Traceability in the Food Supply Chain

John Bailey 11123314

From goat milk to horse meat, there have been many discussions about traceability and product recall sparked by these and other food safety crises. Food and beverage manufacturers, along with their retail customers, have found themselves under increased pressure to improve visibility into their supply chains to allow them to properly track food from farm to fork.
To help them address these concerns, manufacturers are turning to traceability and product lifecycle management approaches to efficiently bring products to market and manage all of the data linked to their movement through the value chain.
In order to prevent situations like food recalls, retailers must insist that everyone in the supply chain—not only their suppliers, but also their supplier’s suppliers and so on—collaborate in order to understand where and how goods are coming into the supply chain, from end-to-end.
This needs to be strictly audited to enable any incongruences or inconsistencies to be identified, investigated and addressed.
However, most companies today do not have the ability to manage inventory across an extended network of suppliers, distributors, manufacturers and producers. As a result, a lack of visibility into the supply chain has enabled such occurrences as the illegal substitution of horse meat in the food supply chain to arise, and continue unchecked.
The food supply chain is incredibly complex due to the increasingly global sourcing of materials and ingredients, with many parties handling them through a long chain of custody. Many blind spots exist in this process, resulting in loss of control.
Processed food presents even greater complications for traceability, as each individual ingredient needs to be tracked, taking into account the fact that ingredients come from multiple suppliers, each with their own practices, disparate systems, protocols, data formats and coding structures, in countries with different regulatory requirements.
Cloud-based traceability applications can capture data from all of these sources, translate it into common formats and integrate it into appropriate applications for processing, providing farm to fork supply chain visibility.
Source level data, such as unique animal identification, date, farm, etc., is captured electronically and is immediately visible to all supply chain participants. Additional data is added at each touch point—for example, what cuts of meat have been produced from that animal and where each of those cuts are then sent. Additional data about other ingredients is added as the meat is combined with other products, providing a complete ‘genealogy’ of the finished product.
Cloud technology has broken down barriers to sharing data across extended trading networks, yet there are still psychological barriers to collaboration, based on fears about security and competitive advantage. However, in the interests of human health and social responsibility, it is imperative that all participants in the food supply chain work collaboratively and contribute their production and manufacturing processes as workflow elements in the cloud.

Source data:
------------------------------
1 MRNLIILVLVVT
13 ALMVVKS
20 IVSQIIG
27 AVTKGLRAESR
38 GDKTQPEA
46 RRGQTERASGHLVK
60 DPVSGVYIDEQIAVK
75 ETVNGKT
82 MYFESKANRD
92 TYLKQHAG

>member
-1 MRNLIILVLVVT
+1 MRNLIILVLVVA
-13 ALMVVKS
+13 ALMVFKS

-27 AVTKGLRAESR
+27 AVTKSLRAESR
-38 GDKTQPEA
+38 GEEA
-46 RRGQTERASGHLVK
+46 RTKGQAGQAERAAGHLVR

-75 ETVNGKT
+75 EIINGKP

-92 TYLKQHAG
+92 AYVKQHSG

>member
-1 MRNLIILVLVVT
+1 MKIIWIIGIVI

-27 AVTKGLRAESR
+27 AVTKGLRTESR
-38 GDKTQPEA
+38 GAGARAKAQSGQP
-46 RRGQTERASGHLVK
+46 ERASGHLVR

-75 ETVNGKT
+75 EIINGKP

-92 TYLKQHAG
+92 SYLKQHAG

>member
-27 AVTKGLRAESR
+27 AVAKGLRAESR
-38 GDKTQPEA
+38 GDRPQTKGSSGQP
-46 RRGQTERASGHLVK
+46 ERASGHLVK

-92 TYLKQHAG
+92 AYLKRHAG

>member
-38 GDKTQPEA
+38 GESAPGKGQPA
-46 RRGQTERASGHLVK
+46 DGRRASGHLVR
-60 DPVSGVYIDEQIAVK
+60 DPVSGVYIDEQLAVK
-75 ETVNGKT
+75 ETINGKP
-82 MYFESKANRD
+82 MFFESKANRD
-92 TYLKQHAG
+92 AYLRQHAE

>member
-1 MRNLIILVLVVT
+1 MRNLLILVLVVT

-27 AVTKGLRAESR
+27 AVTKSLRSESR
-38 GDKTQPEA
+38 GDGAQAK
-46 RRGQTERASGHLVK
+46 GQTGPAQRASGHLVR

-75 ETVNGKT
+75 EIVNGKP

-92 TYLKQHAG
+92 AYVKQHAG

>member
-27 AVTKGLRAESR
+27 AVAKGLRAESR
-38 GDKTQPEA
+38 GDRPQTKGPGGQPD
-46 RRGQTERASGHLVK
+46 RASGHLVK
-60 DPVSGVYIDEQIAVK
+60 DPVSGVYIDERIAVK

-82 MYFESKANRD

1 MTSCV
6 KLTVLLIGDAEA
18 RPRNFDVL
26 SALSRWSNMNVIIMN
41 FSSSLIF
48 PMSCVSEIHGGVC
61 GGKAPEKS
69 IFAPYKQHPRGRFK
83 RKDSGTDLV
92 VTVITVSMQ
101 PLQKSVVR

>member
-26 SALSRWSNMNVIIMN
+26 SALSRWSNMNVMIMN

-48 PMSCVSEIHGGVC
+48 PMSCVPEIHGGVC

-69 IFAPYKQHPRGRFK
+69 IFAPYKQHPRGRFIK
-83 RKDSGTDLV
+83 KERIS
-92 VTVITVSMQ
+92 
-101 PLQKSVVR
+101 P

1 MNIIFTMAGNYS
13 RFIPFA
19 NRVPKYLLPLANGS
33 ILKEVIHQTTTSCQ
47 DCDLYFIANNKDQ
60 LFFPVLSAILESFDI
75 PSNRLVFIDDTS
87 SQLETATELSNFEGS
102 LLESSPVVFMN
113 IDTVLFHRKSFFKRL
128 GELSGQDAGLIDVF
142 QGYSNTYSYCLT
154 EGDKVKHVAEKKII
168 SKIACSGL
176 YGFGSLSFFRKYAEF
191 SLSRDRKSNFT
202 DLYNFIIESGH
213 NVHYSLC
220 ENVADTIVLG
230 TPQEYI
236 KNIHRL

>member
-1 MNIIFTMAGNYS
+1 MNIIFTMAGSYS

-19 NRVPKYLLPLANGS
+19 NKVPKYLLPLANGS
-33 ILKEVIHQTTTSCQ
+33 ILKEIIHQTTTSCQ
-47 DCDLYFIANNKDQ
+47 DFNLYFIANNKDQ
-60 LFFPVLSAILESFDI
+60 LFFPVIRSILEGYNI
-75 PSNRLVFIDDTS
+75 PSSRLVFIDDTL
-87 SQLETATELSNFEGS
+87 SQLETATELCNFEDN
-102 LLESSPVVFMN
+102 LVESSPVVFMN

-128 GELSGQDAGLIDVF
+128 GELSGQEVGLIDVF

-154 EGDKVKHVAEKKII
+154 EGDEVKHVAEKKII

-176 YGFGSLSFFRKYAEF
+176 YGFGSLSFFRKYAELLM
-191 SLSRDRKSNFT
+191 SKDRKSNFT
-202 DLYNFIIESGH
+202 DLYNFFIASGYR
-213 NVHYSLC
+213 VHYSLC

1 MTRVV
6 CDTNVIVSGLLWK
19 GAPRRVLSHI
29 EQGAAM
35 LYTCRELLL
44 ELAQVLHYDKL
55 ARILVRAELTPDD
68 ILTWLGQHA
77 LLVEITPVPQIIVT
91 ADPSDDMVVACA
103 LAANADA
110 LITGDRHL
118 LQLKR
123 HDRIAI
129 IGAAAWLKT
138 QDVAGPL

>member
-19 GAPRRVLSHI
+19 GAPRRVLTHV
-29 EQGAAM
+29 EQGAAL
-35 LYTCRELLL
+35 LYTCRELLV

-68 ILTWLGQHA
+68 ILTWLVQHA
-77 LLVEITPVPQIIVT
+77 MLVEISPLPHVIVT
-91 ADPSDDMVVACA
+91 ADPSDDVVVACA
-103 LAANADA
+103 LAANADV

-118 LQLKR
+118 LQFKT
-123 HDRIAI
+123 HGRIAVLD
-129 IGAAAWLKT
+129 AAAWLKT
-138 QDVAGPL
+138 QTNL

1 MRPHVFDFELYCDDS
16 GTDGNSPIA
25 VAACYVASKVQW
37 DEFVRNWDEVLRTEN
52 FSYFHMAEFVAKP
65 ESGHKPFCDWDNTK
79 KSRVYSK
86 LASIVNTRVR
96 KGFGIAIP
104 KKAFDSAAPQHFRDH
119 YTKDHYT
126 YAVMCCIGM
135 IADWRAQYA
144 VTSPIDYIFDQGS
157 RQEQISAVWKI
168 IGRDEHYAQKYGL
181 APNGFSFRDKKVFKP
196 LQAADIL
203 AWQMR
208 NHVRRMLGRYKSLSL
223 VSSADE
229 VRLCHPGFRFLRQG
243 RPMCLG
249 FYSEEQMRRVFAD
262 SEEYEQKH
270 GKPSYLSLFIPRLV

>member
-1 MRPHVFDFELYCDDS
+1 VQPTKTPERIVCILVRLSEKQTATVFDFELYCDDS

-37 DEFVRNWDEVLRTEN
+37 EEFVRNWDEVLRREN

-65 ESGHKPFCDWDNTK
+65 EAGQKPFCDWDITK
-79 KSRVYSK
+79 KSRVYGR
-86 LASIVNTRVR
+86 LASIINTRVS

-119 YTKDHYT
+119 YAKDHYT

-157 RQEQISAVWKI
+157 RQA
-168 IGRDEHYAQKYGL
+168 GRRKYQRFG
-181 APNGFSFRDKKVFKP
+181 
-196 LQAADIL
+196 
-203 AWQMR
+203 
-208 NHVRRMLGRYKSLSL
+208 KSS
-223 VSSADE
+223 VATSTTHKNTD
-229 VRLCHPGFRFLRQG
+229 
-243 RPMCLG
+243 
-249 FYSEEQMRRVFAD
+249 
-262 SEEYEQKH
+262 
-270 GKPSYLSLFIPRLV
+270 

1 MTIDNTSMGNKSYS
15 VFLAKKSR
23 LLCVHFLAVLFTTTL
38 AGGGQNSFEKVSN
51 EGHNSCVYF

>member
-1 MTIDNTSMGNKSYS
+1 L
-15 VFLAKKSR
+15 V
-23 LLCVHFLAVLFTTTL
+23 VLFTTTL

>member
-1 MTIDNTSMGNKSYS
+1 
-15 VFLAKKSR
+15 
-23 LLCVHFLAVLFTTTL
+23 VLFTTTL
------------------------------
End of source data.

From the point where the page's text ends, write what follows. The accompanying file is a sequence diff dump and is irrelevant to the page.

Product recall
On average, the cost of a product recall is $10 million [Source: Recall Executing Effectiveness: Collaborative Approaching to Improving Consumer Safety and Confidence, conducted by Deloitte on behalf of the Food Marketing Institute (FMI), the Grocery Manufacturers Associate (GMA) and GS1 U.S., May 2010]. This does not account for financial impacts ranging from damage to brand reputation and lost sales, nor the possible human cost of failure to recall unsafe product.
A 2012 JDA Software survey of 130 consumer packaged goods, life sciences and food and beverage companies found that almost 72 percent of senior supply chain and operations executives are not completely confident in their organization’s product recall and traceability capabilities.
In addition, the survey results also showed:
• Coordinating recall issues with suppliers and distributors is a real concern for almost 70 percent of executives surveyed.
• Less than 20 percent have deployed traceability technology solutions to support fully automated trace and recall processes.
• Almost one-third of executives were most concerned that their ineffective ability to trace items would have a negative financial impact on their company. Almost 25 percent of them also cited negative brand reputation as a pressing concern.
• Eighty-six percent are worried about their financial liability if something goes wrong with a product recall process.
In addition to the ability to effectively isolate ‘rogue’ product in the food supply chain, it is critical that the location of that product can be accurately pinpointed, allowing product to be recalled from warehouse stock, warehouse pick, transportation, store stockroom and at point of sale.
In a nutshell, an effective recall relies on knowing exactly what product to recall and exactly where it is in the supply chain.
The key to both traceability and recall execution is the adoption of technology to automate the processes and facilitate collaboration across suppliers and distributors.
If everyone works collaboratively in a single cloud-based system, bad ingredients into the food supply chain can be quickly identified, if not prevented, and recalls of affected products can be rapidly and cost-effectively conducted. ?

John Bailey is vice president of solutions consulting at JDA Software.